Vancouver Real Estate Statistics - December 2017
Super low active listing volumes for apartments continues to be the news in Vancouver's real estate market statistics. There have been more Westside houses for sale than apartments for the past four consecutive months. The past 2 years' low active listing volumes for apartments and attached homes has put significant upward pressure on pricing. Detached active listing volumes have been more typical. The other significant news is the new federal regulations for "stress testing" mortgages whether they are insured loans or not. More on that at the end of this stats report.
Sales volumes for apartments and attached homes have been about average while detached home sales have been slower.
We can best observe the change in pricing by looking at the median price per square foot of the three product types. The gap is continuing to close between apartments and houses.
The Real Estate Board of Greater Vancouver's Westside HPI price (the price of a "typical" home) shows house prices starting to moderate.
The below average active listing volumes and typical sales volumes for apartments have months of inventory (MOI) at less than 2 for 10 consecutive months. The average active listing volumes and less than typical sale volumes for detached homes has seen the MOI over 8 (buyer's market) in 5 of the last 11 months. Only once since January (It was 3.13 in May) has MOI slipped below 5 into a seller's market for houses.
If the trend continues we should expect apartment prices to continue to rise and house prices to begin to slowly fall. The wildcard will be what effect the Office of the Superintendent of Financial Institution's (OSFI) new mortgage regulations will have in the new year. The new rules require that all mortgages be stressed tested against the Bank of Canada's rate or 2% higher than the actual lending rate (whichever is higher). The effect of the rule will be to erode purchasing power - in some cases by as much as 20%. The rules come into effect January 1 2018 and most federally regulated lenders have interpreted the rules to require that an active purchase and sale contract be in place before the year's end with the lender to qualify under the old rules. Allegedly, TD Bank is interpreting things a little differently and is applying the old rules to any held rate until that rate hold's expiry. Based on most lenders' cut-off rules we will probably have a busier than typical sales volumes month in December as buyer's try to purchase something before the rules take effect. OSFI's rules do not apply to provincially regulated Credit Unions and the Financial Institutions Commission (FICOM) which regulates Credit Unions has thus far said that it will not be adopting similar rules. I suspect that the result will be a very slow January and February but that the spring of 2018 market for apartments may remain robust.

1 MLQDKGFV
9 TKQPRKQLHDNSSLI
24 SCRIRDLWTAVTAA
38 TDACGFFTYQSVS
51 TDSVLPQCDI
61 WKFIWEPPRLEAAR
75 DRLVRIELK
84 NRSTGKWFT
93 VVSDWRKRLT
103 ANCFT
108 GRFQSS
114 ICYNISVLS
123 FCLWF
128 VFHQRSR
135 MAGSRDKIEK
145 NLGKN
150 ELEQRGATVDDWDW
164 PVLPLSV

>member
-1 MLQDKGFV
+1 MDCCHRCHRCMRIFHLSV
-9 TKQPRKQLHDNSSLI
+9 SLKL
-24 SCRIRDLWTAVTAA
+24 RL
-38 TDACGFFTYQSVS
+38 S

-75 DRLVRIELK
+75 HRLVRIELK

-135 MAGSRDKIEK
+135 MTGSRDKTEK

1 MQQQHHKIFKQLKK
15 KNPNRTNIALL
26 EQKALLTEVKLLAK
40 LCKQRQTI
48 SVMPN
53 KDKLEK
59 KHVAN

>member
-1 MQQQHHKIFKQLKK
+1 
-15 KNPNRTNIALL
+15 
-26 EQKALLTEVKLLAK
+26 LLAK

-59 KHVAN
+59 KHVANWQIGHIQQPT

By Sam Wyatt - Vancouver Realtor
*Months of Inventory (MOI) is a measure derived from the number of active listings during a given month divided by the number of sales that month. It indicates the theoretical length of time it would take to sell all of the properties on the market if nothing changed. Historically, 0-5 months of inventory has generally implied upward price pressure ("Seller's Market") for the ensuing six months, 5-8 months of inventory has indicated a flat market ("Balanced Market") with respect to pricing and over 8 months of inventory has, for the most part, precipitated downward price pressure ("Buyer's Market").